The first launch of the Iridium NEXT constellation is approaching. The first batch of ten satellites is already at the launch site in California, at Vandenberg Air Force Base, mated to the dispenser and awaiting launch by SpaceX. Space enthusiasts and industry mavens alike are eagerly awaiting the countdown. But behind this unprecedented space program is a highly effective production organization and a supply chain that runs like clockwork. The production of Iridium NEXT satellites entailed a number of challenges, along with new methods, procedures and approaches. Below we take you on a short visit behind the scenes, as we see how this constellation took shape.
It all began six years ago
Everything started in 2010, when Iridium Communications chose Thales Alenia Space as prime contractor. As prime, Thales Alenia Space is in charge of system engineering and validation, along with the supply of the 81 telecommunications satellites dedicated to Iridium Communications’ second-generation low Earth orbit (LEO) constellation: 66 operational satellites in orbit, plus 15 additional satellites to serve as in-orbit and ground spares.
The company came up with the following organization: the first two satellites were integrated, tested and qualified in Thales Alenia Space’s clean rooms in Cannes and Toulouse. The remaining satellites are produced by Orbital ATK in Gilbert, Arizona. System validation was handled by combined Thales Alenia Space/Boeing teams, using validation platforms divided between Toulouse and Gilbert. More than 20 Thales Alenia Space engineers are assigned full-time to Gilbert to oversee the development and production of the satellites, as well as system validation.
An optimized supply chain for heady production rates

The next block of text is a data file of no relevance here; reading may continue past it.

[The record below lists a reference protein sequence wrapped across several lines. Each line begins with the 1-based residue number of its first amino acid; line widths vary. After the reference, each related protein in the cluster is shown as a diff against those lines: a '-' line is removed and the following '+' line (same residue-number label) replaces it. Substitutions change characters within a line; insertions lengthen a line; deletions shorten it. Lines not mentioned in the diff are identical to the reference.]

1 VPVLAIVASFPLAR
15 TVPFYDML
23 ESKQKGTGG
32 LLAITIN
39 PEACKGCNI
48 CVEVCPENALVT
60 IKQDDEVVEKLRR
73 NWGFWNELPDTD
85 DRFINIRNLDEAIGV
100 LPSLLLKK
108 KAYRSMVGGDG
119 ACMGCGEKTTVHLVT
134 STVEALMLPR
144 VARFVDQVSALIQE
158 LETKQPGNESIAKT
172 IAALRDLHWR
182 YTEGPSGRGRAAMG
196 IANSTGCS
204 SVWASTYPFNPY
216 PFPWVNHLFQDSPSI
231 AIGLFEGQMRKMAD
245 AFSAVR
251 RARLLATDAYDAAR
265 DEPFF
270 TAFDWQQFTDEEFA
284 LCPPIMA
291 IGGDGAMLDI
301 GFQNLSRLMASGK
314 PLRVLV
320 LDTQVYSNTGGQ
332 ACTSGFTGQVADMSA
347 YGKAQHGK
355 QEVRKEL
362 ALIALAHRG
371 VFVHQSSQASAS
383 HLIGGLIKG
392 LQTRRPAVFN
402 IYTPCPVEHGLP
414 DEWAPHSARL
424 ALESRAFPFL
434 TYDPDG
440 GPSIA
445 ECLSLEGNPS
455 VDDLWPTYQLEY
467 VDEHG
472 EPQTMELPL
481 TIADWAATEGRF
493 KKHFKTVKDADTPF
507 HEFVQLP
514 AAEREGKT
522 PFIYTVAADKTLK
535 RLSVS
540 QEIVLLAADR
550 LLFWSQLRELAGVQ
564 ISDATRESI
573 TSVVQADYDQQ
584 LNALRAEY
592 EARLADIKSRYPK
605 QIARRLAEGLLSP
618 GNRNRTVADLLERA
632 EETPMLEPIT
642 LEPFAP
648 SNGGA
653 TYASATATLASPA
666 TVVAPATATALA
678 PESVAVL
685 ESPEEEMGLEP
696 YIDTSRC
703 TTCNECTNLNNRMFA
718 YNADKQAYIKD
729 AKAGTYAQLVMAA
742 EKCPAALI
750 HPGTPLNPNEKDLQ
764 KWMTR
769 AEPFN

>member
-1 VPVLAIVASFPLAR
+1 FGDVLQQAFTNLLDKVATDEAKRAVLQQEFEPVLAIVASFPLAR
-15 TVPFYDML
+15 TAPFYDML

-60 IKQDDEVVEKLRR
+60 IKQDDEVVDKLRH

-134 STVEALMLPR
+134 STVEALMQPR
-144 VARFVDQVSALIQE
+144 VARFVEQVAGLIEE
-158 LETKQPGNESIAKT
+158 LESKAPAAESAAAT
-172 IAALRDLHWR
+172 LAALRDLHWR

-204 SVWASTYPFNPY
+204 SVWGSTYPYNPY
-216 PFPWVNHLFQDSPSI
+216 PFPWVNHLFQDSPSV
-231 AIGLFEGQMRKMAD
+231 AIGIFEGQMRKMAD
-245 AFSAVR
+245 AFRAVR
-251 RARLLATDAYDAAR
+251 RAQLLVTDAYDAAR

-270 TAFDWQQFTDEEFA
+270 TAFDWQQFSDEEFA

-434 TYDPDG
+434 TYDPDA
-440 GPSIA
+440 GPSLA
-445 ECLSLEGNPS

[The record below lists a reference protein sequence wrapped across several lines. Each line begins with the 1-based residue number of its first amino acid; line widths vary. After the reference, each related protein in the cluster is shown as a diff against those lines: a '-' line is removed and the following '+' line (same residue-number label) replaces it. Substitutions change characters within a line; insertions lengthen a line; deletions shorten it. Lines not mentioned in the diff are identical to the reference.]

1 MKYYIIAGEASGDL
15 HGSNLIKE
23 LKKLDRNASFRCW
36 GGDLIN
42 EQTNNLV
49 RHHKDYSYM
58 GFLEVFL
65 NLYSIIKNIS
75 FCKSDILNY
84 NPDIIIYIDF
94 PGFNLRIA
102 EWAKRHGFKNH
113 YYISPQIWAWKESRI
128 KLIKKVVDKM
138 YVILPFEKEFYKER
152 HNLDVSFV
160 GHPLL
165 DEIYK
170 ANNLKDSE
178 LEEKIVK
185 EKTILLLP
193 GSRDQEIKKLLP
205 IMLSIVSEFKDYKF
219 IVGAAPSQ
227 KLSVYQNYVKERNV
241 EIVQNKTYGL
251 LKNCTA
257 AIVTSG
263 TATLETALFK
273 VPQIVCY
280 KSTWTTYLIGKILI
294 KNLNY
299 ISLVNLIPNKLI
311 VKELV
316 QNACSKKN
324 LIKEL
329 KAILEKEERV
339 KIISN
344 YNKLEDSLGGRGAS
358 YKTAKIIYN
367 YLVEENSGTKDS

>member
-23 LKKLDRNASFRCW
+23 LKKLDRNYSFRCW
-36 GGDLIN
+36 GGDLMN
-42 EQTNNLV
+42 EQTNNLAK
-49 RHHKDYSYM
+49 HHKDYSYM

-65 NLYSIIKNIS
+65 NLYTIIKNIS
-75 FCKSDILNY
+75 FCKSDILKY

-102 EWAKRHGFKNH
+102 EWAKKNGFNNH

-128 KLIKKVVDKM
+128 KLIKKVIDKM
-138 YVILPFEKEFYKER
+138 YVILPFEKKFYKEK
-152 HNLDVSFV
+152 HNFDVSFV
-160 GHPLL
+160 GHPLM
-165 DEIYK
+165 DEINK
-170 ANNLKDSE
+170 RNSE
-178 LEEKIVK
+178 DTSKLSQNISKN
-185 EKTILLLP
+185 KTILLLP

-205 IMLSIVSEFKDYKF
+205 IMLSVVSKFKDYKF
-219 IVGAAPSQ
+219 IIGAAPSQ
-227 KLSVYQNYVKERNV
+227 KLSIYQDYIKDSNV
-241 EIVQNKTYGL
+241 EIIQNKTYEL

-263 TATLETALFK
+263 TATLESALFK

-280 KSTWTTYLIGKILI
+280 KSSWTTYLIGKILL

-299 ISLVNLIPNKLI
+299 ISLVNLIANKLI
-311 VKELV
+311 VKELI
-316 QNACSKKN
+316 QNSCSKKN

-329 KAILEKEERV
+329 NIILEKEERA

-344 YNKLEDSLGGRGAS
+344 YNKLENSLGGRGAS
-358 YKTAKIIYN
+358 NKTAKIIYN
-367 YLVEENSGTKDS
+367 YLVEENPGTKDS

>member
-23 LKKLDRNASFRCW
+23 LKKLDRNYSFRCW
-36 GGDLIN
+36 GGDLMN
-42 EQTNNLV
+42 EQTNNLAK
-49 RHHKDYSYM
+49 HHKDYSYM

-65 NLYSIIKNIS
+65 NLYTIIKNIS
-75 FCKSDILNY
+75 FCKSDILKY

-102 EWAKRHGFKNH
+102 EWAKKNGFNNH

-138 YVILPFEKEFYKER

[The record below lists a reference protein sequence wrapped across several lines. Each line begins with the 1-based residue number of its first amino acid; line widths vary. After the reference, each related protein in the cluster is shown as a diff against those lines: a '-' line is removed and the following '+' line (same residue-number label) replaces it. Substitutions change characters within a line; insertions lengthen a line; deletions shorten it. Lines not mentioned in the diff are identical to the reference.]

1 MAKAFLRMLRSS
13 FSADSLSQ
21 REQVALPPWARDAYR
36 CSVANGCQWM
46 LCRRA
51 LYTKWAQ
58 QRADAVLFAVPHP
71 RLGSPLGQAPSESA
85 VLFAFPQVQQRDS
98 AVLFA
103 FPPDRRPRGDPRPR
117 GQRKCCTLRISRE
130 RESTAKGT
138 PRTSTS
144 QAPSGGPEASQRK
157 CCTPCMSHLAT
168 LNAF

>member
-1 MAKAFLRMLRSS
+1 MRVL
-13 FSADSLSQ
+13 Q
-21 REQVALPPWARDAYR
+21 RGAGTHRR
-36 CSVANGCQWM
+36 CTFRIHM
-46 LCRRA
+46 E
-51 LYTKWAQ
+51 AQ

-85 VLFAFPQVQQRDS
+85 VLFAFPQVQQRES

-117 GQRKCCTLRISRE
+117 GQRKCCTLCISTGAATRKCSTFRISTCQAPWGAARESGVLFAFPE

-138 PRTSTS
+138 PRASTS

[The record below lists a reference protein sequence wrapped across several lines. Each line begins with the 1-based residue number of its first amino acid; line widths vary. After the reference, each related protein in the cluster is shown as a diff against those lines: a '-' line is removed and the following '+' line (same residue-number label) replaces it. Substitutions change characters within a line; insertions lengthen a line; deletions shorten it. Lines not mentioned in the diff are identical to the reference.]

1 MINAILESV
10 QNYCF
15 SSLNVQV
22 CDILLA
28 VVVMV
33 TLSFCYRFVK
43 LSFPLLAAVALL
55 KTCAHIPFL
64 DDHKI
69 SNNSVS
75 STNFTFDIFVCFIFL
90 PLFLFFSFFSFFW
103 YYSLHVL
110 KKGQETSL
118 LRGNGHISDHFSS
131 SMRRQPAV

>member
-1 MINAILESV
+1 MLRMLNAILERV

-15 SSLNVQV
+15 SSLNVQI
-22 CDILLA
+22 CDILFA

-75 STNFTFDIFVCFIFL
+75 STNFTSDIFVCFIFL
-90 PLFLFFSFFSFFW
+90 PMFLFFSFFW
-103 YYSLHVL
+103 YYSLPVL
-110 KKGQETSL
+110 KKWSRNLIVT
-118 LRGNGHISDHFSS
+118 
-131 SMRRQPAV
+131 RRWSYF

For the “mass” production of such a large constellation [the largest commercial constellation built to date worldwide], the entire system had to be reviewed. In terms of program management, the development of the supply chain and selection of suppliers were two decisive steps. To meet the tight deadlines, it was necessary to increase the delivery capacity up to 5 satellites every month [more than one satellite a week]! Being able to maintain such a tight time delivery required from Thales Alenia Space a perfect management of equipment deliveries towards Orbital ATK. This kind of inventory management, which could one day be a textbook case for study all by itself, was handled jointly by staff from Thales Alenia Space and Orbital ATK.
Dance of the containers
With engineering teams on both sides of the Atlantic, this mass production space-style would have been impossible without containers! The Iridium NEXT program was also an incredible industrial feat in terms of container management. While equipment from Thales Alenia Space had to be delivered on time to the United States, the main difficulty was managing the return of the different containers [since their number is limited] so they would be ready for the next delivery.
Fair winds for Iridium NEXT
With the first Iridium NEXT launch now imminent, the following launches of batches of ten satellites each will pick up the pace from now until early 2018, when the constellation will be fully operational in orbit. In the meantime, we will keep you informed on all the latest developments. Stay Tuned!
Artistic views: © Thales Alenia Space/Master Image Programmes
Satellite in the clean rooms: © Thales Alenia Space/Imag[IN]
Satellites on the launch pad: © Iridium Communications Inc.